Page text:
Your account contains all of the Monero @transactions you have sent and received. Your account balance is a sum of all the Monero you've received, less the Monero you've sent. When using Monero you may notice that your account has two balances, a locked and an unlocked balance. The unlocked balance contains funds that can be spent immediately, and the locked balance contains funds that you can't spend right now. You may receive a transaction that has an @unlock-time set, or you may have sent some Monero and are waiting for the @change to come back to your wallet, both situations that could lead to those funds being locked for a time.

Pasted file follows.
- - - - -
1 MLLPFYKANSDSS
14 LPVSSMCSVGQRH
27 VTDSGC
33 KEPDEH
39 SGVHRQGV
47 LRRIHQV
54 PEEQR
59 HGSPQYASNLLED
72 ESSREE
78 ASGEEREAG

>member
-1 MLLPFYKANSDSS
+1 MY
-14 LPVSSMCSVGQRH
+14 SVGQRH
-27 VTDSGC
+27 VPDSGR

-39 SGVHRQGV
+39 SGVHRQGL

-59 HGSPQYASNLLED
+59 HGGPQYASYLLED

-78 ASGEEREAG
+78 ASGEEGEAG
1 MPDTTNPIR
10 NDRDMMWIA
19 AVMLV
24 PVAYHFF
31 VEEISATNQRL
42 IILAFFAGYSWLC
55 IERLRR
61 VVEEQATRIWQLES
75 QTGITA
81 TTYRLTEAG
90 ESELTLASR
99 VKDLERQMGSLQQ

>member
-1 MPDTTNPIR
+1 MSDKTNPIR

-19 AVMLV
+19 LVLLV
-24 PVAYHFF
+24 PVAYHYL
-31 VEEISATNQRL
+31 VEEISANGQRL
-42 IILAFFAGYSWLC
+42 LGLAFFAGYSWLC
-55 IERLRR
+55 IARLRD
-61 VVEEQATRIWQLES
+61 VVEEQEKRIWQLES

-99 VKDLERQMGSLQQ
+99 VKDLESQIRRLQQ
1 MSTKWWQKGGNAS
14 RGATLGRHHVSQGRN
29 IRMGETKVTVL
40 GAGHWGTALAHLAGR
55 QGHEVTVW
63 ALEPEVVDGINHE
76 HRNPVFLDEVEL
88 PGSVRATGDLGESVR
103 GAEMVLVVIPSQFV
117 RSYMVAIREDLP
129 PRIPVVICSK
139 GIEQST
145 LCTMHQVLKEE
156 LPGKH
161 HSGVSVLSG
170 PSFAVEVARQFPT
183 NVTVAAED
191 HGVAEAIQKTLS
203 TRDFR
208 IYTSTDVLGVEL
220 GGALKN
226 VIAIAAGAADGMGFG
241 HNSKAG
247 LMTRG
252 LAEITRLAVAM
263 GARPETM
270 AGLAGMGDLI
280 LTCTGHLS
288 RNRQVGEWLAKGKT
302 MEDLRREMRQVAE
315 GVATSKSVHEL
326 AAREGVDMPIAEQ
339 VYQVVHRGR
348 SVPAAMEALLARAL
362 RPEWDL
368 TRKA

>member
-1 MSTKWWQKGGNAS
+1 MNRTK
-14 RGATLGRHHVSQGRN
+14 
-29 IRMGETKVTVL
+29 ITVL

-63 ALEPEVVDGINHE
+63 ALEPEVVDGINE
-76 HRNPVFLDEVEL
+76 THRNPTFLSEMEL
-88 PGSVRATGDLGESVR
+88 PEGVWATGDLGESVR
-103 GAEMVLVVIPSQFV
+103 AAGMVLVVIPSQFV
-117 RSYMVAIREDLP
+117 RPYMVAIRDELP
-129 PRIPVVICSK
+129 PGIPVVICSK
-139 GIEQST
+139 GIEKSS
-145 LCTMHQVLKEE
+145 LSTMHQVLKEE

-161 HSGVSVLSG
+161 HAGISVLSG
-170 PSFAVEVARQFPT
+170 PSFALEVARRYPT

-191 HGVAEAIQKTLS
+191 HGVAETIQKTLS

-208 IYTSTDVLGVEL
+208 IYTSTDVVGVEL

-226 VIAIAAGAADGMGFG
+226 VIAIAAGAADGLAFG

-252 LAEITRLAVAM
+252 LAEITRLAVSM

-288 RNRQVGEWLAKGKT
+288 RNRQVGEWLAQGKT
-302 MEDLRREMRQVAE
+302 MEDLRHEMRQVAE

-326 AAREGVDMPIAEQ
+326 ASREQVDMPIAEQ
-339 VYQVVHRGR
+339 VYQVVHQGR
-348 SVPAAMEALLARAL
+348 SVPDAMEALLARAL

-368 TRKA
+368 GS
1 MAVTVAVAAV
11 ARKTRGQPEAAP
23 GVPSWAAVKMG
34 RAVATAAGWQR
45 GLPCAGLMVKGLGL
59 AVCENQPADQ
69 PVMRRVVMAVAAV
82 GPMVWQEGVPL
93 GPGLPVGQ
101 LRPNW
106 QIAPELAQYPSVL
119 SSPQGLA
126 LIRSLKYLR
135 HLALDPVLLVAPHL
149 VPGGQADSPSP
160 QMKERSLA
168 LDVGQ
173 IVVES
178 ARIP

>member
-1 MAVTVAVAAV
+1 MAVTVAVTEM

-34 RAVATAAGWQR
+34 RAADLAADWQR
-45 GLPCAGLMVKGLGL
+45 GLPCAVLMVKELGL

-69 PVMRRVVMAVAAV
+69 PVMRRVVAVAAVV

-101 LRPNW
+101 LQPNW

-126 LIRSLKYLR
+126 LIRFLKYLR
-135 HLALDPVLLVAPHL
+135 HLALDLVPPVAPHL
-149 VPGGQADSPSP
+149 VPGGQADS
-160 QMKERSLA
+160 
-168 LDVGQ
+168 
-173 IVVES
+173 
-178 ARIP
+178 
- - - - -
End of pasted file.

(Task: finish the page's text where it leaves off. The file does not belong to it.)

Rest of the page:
A key difference between traditional electronic currency and Monero is that your account resides only under your control, normally on your computer, and cannot be accessed by anyone else if you [practice good security](#practicing-good-security).
### Multiple Accounts
There are no costs attached to creating a Monero account, and there are no fees charged except for individual @transaction fees that go to @miners.
This means that individuals can easily create a Monero account for themselves as well as a joint account to share with their partner, and individual accounts for their children. Similarly, a business could create separate accounts for each division or group. Since Monero's @transaction fees are quite low, moving funds between accounts is not an expensive exercise.
### Cryptographic Keys